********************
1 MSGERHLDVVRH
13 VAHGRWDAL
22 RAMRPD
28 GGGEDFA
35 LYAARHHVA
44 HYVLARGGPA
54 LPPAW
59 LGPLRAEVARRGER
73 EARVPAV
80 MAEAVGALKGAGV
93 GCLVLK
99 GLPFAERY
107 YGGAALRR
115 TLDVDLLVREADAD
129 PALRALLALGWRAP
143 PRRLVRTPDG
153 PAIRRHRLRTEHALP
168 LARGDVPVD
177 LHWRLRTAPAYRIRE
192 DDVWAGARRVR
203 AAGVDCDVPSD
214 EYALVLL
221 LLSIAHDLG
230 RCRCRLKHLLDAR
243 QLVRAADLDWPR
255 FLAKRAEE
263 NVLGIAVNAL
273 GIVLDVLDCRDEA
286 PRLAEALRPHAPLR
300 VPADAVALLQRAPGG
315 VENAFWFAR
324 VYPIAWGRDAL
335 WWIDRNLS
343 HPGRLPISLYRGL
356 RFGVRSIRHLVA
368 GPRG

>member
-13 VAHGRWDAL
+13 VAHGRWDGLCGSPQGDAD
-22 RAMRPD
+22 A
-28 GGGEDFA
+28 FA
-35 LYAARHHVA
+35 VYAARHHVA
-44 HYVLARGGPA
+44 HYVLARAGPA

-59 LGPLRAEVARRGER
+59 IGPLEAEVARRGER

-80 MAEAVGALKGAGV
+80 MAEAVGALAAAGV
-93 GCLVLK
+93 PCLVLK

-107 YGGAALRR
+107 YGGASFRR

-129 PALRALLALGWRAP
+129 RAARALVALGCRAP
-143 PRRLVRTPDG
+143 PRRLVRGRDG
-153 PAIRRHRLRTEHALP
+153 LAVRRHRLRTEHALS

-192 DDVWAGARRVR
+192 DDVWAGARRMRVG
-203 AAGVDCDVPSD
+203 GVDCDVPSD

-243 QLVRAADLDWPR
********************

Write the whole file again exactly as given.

1 MSGERHLDVVRH
13 VAHGRWDAL
22 RAMRPD
28 GGGEDFA
35 LYAARHHVA
44 HYVLARGGPA
54 LPPAW
59 LGPLRAEVARRGER
73 EARVPAV
80 MAEAVGALKGAGV
93 GCLVLK
99 GLPFAERY
107 YGGAALRR
115 TLDVDLLVREADAD
129 PALRALLALGWRAP
143 PRRLVRTPDG
153 PAIRRHRLRTEHALP
168 LARGDVPVD
177 LHWRLRTAPAYRIRE
192 DDVWAGARRVR
203 AAGVDCDVPSD
214 EYALVLL
221 LLSIAHDLG
230 RCRCRLKHLLDAR
243 QLVRAADLDWPR
255 FLAKRAEE
263 NVLGIAVNAL
273 GIVLDVLDCRDEA
286 PRLAEALRPHAPLR
300 VPADAVALLQRAPGG
315 VENAFWFAR
324 VYPIAWGRDAL
335 WWIDRNLS
343 HPGRLPISLYRGL
356 RFGVRSIRHLVA
368 GPRG

>member
-13 VAHGRWDAL
+13 VAHGRWDGLCGSPQGDAD
-22 RAMRPD
+22 A
-28 GGGEDFA
+28 FA
-35 LYAARHHVA
+35 VYAARHHVA
-44 HYVLARGGPA
+44 HYVLARAGPA

-59 LGPLRAEVARRGER
+59 IGPLEAEVARRGER

-80 MAEAVGALKGAGV
+80 MAEAVGALAAAGV
-93 GCLVLK
+93 PCLVLK

-107 YGGAALRR
+107 YGGASFRR

-129 PALRALLALGWRAP
+129 RAARALVALGCRAP
-143 PRRLVRTPDG
+143 PRRLVRGRDG
-153 PAIRRHRLRTEHALP
+153 LAVRRHRLRTEHALS

-192 DDVWAGARRVR
+192 DDVWAGARRMRVG
-203 AAGVDCDVPSD
+203 GVDCDVPSD

-243 QLVRAADLDWPR